Definitions

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Etymologies

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Examples

  • If you missed Clive's column and would like to read it, entrez-vous .

    Shoot to Kill, Shoot to Thrill

  • Here's a study on PubMed which found a 4-6% rate of complete condom failure: www.ncbi.nlm.nih.gov/entrez/query.fcgi?

    What's the Connection?: World AIDS Day 2006, Part One

  • C'est une regle a respecter si un jour vous entrez dans ma chambre et que mon lit n'est pas fait, c'est qu'il s'y trouve surement un chat que je ne voulais pas deranger!

    pinku-tk Diary Entry

  • "I could not be more serious if you really had got killed, Poddy," and again he stroked the emblem of his _entrez_ to the social functions of

    Every Man for Himself

  • It must be an organized gang, for all the crimes have been so strangely similar, occurring to three men who are friends, and entrez nous, notorious for their peccadilloes.

    The Voice on the Wire

  • To live according to nature he built, in his story, the abbey of Thélème, a sort of hedonist's or anarchist's Utopia where men and women dwell together under the rule, "Do what thou wilt," and which has over its gates the punning invitation: "Cy entrez, vous, qui le saint evangile en sens agile annoncez, quoy qu'on gronde."

    The Age of the Reformation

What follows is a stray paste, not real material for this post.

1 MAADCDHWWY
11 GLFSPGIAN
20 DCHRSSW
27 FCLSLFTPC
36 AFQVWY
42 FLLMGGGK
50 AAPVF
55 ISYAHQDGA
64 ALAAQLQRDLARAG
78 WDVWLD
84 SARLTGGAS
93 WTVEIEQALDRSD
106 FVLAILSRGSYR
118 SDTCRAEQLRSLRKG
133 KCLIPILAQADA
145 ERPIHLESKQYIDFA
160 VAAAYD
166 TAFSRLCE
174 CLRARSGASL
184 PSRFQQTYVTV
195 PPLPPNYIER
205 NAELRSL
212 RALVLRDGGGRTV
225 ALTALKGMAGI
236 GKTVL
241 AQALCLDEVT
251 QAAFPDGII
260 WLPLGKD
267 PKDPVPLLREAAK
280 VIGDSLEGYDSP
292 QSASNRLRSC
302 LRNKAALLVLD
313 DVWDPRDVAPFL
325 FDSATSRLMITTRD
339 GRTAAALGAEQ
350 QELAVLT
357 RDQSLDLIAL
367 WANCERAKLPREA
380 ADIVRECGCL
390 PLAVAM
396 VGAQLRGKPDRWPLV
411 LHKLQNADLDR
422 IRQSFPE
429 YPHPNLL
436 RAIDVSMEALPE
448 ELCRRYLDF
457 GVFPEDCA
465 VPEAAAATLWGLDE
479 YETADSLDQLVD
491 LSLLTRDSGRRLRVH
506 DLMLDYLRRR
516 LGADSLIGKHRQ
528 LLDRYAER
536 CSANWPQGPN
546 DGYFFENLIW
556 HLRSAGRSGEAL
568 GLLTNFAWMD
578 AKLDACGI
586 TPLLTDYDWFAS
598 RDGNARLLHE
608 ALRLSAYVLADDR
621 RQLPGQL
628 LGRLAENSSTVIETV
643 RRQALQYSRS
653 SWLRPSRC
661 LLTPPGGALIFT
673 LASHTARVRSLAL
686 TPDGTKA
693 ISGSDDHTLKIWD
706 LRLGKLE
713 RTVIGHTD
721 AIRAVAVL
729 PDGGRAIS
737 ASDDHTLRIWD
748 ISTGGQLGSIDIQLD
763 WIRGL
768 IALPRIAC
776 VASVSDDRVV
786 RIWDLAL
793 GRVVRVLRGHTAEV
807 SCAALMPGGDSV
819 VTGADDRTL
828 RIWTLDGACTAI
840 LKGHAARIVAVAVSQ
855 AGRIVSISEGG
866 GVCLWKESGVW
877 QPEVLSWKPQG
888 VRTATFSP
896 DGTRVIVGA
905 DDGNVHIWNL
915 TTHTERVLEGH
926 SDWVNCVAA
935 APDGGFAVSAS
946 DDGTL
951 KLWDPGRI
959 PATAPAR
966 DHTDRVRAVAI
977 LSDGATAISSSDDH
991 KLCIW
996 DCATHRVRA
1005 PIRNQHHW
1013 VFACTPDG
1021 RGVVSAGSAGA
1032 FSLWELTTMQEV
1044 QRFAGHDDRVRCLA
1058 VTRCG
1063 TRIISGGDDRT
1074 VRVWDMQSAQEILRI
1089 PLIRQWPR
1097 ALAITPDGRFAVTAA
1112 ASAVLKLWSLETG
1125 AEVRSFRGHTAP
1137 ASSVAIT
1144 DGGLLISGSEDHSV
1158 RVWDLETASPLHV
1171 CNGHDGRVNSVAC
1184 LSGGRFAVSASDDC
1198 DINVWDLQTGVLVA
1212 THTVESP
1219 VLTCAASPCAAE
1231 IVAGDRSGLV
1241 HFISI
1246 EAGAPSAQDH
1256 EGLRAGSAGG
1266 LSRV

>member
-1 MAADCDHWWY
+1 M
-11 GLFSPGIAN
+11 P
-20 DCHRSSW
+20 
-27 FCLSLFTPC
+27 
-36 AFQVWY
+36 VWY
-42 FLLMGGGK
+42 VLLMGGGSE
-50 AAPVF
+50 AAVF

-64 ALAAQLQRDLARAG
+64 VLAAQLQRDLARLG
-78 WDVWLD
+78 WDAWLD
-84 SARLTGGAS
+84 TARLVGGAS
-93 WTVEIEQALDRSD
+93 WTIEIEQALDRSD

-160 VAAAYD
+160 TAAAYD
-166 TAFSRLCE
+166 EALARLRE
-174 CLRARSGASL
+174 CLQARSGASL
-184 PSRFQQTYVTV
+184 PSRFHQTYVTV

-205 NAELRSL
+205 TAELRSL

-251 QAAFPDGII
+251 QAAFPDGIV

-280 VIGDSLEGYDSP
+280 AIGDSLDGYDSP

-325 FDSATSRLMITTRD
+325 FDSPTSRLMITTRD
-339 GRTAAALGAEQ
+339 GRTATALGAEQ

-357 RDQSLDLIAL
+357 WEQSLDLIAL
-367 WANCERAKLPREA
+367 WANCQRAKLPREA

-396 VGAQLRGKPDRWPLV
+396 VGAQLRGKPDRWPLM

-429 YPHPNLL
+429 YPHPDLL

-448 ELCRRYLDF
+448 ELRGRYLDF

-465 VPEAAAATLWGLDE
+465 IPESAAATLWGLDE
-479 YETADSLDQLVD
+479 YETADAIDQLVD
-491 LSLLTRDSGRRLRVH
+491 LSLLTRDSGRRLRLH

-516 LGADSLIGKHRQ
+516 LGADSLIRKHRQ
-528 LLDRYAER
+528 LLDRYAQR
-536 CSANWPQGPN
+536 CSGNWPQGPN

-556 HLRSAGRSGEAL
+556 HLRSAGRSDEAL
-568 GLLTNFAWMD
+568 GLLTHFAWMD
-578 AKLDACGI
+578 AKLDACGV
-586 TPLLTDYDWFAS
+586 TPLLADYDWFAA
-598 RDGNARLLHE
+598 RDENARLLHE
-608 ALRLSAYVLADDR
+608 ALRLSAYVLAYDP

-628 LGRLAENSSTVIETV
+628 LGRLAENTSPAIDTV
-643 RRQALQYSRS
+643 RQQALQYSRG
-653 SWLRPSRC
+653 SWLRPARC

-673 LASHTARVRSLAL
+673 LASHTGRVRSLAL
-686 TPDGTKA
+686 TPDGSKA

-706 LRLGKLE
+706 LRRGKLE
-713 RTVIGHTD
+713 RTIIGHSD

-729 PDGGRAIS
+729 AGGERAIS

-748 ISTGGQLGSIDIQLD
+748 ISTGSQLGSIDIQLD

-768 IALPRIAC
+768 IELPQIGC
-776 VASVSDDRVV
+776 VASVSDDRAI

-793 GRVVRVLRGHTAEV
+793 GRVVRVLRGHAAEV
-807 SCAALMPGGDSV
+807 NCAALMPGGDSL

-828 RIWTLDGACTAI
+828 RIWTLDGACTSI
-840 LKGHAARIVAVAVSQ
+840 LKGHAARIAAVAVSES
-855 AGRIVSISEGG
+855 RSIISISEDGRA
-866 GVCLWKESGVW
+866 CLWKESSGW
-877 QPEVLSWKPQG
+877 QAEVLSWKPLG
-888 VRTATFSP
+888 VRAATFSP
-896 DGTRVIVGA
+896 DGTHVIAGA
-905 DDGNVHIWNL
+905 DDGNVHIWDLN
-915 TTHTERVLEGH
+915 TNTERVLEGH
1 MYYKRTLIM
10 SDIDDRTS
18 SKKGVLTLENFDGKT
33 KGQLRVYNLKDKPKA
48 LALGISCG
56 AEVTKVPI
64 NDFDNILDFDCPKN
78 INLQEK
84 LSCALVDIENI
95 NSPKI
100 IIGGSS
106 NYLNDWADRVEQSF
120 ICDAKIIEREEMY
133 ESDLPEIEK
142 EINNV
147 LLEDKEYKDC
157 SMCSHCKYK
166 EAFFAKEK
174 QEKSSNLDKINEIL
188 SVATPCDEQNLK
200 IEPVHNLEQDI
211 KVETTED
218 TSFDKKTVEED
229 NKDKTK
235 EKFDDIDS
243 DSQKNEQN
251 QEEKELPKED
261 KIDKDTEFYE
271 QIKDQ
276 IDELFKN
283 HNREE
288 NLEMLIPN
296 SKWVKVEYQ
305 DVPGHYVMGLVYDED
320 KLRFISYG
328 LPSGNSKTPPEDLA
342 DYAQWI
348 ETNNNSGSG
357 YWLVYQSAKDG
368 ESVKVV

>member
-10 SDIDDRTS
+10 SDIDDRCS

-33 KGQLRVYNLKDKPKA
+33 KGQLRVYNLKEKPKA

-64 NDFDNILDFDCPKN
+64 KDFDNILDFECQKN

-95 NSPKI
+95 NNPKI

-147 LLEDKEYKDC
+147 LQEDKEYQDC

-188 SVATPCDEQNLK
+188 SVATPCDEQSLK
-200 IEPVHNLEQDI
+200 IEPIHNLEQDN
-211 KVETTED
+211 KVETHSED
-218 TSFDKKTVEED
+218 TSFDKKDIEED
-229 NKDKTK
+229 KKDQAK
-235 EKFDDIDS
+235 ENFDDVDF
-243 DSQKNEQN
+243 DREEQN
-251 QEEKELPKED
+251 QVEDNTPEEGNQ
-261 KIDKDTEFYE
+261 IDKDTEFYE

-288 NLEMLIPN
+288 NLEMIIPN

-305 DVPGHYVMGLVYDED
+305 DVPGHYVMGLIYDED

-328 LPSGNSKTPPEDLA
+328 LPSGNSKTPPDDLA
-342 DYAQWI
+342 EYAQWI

• "Entrez, entrez -- de la part de Dieu -- all is yours!"

    A Heroine of France

  • The first two bars of the Fantaisie describe these rappings, just as the third and fourth stand for Chopin's musical invitation, entrez, entrez!

    Chopin : the Man and His Music

  • Monsieur: excusez-moy! si ie ne scay pas si bien dire, &c., toutesfois pour vous obeyr, &c., & autres semblables ennuyeuses and sottes trainees de paroles; mais entrez promptement en matiere tant que faire se pourra auec vne hardiesse moderee: Et puis poursuiuez, sans vous troubler, iusques a la fin.

    George Washington's Rules of Civility

  • "Enfin vous entrez dans la voie des aveux," said Peter.

    The Cardinal's Snuff-Box

Comments

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  • Even when referring to the imperative, Artoparts was not wrong in what he/she wrote. It is still the 2nd person plural (or formal) form. The imperative mood also has person as a category, including 1st and 3rd persons (though these are usually expressed in English with the verb "let"): "Let's go!" "Let them rejoice!"

    January 22, 2009

  • Although imperative and indicative entrez are identical in form, the difference is tentatively established by several verbs that do have different forms, such as soyez ~ êtes. The imperative and indicative are usually the same in the singular too, though written differently: entres ~ entre.

    Alternatively, we could treat preposed vous as the affix it in fact is, and say the imperative is unprefixed ɑ~tre whereas the indicative is prefixed vuzɑ~tre.

    January 22, 2009

  • The word as used in response to a knock on the door is actually in the imperative mood. (Ooh, Matron!)

    January 22, 2009

  • 1) Entrez - French second person plural (or formal) form of the verb "to enter", meaning literally "come in". 2) Global web portal link that allows users to search health sciences databases at the National Center for Biotechnology Information. NCBI

    January 22, 2009